9. Family Child Care Reimbursement Rates – • Administrative rate based on homes claiming in a month. • Rate adjusted for economies of scale. • Rate has not kept up very well with costs. • Many sponsors turn to grant funds to survive.

  10. Sponsor Administrative Responsibilities – • Enrolling new providers. • Completing the sponsor-provider agreement. • Determining & documenting provider eligibility. • Collecting IEA’s from parents of Tier II homes. • Monitoring homes: • Pre-approval visit • 3 visits per year – 2 unannounced. • Annual program training. • Reviewing menus, processing monthly claims and paying providers. • New integrity rules.

  11. History Highlights • So How Did We Get Here? • May 1968 – Congress establishes Special Food Service Program for Children • November 1975 – Congress establishes and authorizes for 3 years the Child Care Food Program (CCFP), adding family child care homes and Head Start, and requiring licensing. • December 1980 – Certain for-profit centers allowed. • August 1981 – Dramatic cuts made to program including reducing age to 12, limiting meals to 2 +1 snack, reducing reimbursement rates by 10%, requiring SSN’s, and revised FS&I to 130/185%. • October 1986 – breakfast rates increased by 3 cents! • November 1987 – Certain licensed adult day care centers added.

  12. History Highlights Continued • September 1988 – An extra reimbursable meal or snack added when child in care for 8 or more hours. • November 1989 – Name changed to CACFP, expansion funds created, SSN from primary wage earner only. • October 1994 – Automatic eligibility for Head/Even Start, 3 year applications, allowed FDCH admin $ for outreach, homeless kids pilot. • August 1996 – Tiering, meals reduced back to 3 total, term “outreach” removed from regulations. • October 1998 – Certain at-risk programs added for 13-18 year olds in low-income areas, homeless program made permanent, reduced audit funds. • June 2000 – Integrity changes to regulations added. • June 2002 – First Interim Rule • September 2004 – Second Interim Rule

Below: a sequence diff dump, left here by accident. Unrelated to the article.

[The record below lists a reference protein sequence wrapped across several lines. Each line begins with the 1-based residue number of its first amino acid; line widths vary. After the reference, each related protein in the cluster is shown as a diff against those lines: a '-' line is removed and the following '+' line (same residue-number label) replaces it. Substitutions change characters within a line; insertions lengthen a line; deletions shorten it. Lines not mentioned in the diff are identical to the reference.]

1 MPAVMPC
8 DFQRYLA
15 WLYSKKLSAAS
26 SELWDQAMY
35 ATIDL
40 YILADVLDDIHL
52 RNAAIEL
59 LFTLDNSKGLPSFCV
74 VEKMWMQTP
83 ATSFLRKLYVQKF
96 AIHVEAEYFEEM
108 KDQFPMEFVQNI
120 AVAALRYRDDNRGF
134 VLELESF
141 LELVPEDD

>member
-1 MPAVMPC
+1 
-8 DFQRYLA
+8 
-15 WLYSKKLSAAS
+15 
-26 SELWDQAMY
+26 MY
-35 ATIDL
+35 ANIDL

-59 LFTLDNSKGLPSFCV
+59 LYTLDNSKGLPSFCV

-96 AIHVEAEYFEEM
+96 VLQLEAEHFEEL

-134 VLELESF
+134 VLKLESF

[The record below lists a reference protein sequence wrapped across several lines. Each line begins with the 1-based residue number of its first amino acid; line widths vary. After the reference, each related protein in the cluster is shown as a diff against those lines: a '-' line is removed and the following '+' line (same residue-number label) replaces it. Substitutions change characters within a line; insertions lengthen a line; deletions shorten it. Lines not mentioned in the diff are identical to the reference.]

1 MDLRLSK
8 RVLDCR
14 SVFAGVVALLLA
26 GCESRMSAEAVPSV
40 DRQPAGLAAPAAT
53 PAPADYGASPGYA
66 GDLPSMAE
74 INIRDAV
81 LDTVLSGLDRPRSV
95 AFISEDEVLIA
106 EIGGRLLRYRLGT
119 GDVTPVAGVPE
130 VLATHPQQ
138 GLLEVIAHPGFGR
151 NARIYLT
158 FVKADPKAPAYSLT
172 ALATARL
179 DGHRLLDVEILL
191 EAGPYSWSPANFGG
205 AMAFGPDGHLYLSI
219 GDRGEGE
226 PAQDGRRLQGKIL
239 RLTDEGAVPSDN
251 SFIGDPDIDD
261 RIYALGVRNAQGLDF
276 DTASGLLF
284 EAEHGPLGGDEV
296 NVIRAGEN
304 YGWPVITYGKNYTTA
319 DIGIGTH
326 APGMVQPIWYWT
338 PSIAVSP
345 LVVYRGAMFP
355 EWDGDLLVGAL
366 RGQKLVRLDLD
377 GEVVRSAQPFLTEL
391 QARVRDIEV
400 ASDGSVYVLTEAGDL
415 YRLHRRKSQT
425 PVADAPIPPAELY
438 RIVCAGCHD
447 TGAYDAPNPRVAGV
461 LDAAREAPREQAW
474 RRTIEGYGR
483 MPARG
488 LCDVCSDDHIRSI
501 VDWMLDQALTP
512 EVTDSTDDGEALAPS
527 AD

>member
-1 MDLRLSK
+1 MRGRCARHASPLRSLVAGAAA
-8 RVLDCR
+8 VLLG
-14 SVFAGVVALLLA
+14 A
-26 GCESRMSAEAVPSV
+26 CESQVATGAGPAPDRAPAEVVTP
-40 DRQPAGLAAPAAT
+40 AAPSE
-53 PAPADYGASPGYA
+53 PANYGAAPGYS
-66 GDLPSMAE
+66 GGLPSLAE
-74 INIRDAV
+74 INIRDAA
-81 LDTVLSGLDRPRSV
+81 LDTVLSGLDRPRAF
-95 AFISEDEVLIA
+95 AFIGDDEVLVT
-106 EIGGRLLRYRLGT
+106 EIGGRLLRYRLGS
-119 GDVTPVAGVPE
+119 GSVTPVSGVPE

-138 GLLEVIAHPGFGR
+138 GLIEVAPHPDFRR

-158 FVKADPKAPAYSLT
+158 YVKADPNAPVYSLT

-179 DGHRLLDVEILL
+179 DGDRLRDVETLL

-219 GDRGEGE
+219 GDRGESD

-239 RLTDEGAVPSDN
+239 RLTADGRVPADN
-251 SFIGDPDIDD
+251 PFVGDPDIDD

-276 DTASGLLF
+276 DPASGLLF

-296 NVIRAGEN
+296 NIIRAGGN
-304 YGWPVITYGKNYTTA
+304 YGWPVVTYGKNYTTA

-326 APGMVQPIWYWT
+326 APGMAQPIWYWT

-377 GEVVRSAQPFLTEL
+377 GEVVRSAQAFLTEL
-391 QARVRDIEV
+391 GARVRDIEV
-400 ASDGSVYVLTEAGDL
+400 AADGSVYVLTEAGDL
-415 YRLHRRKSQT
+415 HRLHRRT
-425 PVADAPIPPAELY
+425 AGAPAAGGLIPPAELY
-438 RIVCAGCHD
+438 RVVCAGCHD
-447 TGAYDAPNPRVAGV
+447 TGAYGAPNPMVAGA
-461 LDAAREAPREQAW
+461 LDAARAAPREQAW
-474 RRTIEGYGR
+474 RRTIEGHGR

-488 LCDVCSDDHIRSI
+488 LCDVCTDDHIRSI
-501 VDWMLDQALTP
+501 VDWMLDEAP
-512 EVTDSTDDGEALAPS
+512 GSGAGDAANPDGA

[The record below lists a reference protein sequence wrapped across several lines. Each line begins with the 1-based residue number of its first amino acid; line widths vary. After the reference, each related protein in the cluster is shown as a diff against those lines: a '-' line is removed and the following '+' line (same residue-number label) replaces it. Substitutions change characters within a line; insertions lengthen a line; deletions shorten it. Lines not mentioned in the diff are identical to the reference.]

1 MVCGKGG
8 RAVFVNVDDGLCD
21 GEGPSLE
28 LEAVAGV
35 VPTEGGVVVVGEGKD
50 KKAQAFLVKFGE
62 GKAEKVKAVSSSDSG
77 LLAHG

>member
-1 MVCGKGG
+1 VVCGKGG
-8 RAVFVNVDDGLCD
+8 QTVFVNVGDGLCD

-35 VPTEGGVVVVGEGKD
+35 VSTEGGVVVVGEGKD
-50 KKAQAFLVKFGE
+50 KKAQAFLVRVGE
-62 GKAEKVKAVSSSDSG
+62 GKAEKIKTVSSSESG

13. Integrity Rules Background & Summary – • Growing pains by 1990’s leads to fraud by mid-1990’s in TX and other states. • USDA Office of Inspector General begins series of audits culminating in “Operation Kiddie Kare” report in 1999. • USDA begins work on proposed rule to improve program management. • But Congress passes Agricultural Risk Protection Act in 2000 before they are released. • USDA modifies rule to reflect ARPA discretionary changes and issues proposed rule in September 2000. • Non-discretionary changes included in First Interim Rule (June 2002). • Second Interim Rule clarifies differences between first two (September 2004).